Domestic abuse - taking back control after coercive behaviour
Coercive control

Domestic abuse – taking back control after coercive behaviour

Posted on February 21, 2018, by Christopher Johns

More than two years have now passed since the implementation of the Offence of Coercive Control, Section 76 of the Serious Crime Act 2015. Coodes Solicitors’ Family Executive Christopher Johns talks about domestic violence and how Section 76 can protect a person suffering from abuse.

Domestic violence does not always mean being physically assaulted. It can mean psychological, physical, sexual, financial or emotional abuse, and it does not necessarily mean violence perpetrated by a man to a women either. Abuse can be committed by anyone, regardless of age or sex.

At Coodes Solicitors, we see many clients who are experiencing domestic abuse and fear what would happen to them should they challenge the coercive or controlling behaviours of their partner.

The Offence of Coercive Control, which came into force on 29th December 2015, now means that coercive or controlling behaviour is a crime and that people who are subjected to domestic abuse are better protected. The offence also gives the Police a mechanism to deal with those who perpetrate such behaviours.

A number of cases that have been prosecuted under the Offence of Coercive Control have highlighted some of those behaviours that are now covered by legislation.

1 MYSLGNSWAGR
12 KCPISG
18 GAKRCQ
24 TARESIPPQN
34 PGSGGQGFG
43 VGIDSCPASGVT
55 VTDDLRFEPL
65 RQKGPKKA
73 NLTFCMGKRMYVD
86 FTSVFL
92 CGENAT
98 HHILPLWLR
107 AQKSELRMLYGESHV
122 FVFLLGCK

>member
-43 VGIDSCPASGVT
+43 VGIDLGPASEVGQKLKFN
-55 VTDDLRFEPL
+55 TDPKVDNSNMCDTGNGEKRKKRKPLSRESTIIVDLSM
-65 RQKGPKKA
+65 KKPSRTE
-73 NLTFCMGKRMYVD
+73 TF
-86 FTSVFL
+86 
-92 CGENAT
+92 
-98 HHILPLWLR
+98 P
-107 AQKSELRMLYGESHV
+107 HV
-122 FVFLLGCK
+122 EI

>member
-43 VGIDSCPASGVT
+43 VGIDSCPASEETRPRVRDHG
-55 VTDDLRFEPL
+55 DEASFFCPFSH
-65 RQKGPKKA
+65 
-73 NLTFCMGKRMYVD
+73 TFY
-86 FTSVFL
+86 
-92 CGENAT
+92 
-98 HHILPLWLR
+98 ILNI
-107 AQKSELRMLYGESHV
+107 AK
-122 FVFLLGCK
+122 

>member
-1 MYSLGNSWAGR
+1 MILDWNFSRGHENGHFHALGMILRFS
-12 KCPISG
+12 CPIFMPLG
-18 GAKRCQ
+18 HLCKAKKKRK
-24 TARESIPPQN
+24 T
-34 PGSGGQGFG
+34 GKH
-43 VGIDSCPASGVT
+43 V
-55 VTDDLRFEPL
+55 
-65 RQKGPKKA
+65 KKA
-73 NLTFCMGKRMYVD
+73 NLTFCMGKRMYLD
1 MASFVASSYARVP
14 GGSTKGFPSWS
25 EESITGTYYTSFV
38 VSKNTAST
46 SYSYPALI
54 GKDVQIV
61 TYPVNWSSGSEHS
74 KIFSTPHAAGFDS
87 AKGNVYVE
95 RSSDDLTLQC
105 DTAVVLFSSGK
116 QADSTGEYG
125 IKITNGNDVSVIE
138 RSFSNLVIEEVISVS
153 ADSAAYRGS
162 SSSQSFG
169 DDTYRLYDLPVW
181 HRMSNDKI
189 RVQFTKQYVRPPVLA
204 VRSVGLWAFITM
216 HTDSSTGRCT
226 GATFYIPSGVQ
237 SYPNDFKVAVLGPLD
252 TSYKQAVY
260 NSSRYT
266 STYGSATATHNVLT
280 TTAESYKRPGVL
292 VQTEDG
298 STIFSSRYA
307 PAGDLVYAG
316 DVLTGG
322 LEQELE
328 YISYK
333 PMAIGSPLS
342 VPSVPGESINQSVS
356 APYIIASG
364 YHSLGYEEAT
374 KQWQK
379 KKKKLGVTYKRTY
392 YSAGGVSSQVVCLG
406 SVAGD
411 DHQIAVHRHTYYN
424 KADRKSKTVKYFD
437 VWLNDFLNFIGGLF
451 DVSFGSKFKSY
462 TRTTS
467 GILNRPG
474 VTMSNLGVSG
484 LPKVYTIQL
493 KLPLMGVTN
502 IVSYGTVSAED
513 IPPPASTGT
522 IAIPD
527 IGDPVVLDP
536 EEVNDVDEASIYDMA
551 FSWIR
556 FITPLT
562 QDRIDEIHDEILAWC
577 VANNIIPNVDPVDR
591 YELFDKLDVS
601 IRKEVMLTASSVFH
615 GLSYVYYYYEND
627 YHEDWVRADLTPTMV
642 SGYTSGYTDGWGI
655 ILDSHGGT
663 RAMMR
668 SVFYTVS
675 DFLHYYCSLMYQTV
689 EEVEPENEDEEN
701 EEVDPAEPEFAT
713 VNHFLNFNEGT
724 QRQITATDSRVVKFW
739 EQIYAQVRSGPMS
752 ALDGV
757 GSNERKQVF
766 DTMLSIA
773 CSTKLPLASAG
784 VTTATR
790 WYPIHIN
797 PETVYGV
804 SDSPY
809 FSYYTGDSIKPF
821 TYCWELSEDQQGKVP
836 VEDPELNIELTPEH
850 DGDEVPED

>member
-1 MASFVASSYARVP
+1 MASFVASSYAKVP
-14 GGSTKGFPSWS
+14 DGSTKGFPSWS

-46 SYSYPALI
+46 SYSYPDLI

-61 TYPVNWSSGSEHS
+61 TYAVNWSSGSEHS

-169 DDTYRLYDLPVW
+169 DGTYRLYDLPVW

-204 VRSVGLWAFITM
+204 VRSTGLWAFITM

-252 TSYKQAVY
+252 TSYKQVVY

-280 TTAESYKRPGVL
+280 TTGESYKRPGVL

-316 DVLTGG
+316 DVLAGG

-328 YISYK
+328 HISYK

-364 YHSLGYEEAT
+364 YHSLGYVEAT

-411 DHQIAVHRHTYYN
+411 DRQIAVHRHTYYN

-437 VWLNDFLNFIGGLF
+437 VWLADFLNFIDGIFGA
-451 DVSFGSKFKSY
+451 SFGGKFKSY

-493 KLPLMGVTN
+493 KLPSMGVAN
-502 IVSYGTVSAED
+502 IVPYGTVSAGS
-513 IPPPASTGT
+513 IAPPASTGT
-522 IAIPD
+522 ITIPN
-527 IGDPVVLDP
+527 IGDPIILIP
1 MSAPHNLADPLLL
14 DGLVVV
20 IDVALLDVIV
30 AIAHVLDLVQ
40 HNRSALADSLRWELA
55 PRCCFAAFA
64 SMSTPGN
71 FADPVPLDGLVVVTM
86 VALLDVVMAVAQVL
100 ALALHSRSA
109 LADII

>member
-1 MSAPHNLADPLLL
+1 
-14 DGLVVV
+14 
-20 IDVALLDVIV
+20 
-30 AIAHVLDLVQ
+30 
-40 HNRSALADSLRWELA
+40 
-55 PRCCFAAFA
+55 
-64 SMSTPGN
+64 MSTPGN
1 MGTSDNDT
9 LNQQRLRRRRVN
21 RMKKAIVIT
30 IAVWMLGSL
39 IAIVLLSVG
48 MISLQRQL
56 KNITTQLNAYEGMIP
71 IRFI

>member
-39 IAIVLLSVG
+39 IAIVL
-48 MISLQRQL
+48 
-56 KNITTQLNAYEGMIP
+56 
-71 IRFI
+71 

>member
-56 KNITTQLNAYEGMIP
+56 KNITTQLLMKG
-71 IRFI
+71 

What is protected by the Offence of Coercive Control?

It is against the law (among other things) for a partner to:

  • share explicit photos
  • restrict or control access to money
  • persistently humiliate
  • isolate from friends and family
  • frighten or intimidate
  • monitor a partner’s communication
  • take control of any part of their partner’s life
  • force a partner to do things they do not want to do.

By having this more robust protection in place, people can be more empowered than they ever have been to come forward and report abuse.

What can I do if I am experiencing controlling behaviour from my partner?

The most important thing is to report domestic abuse, or suspected domestic abuse, to the police.

Visiting a Solicitor also means you can get advice on where you stand legally, as well as the possibility of taking out an injunction against the partner in question.

First Light, a charity that supports thousands of people each year affected by domestic violence, is also a great place to get support and advice.

 

For more information or advice, read our guide to ending domestic abuse and contact Christopher Johns in the Family Team at Coodes Solicitors, on 01872 246200 or christopher.johns@coodes.co.uk

 

 

 

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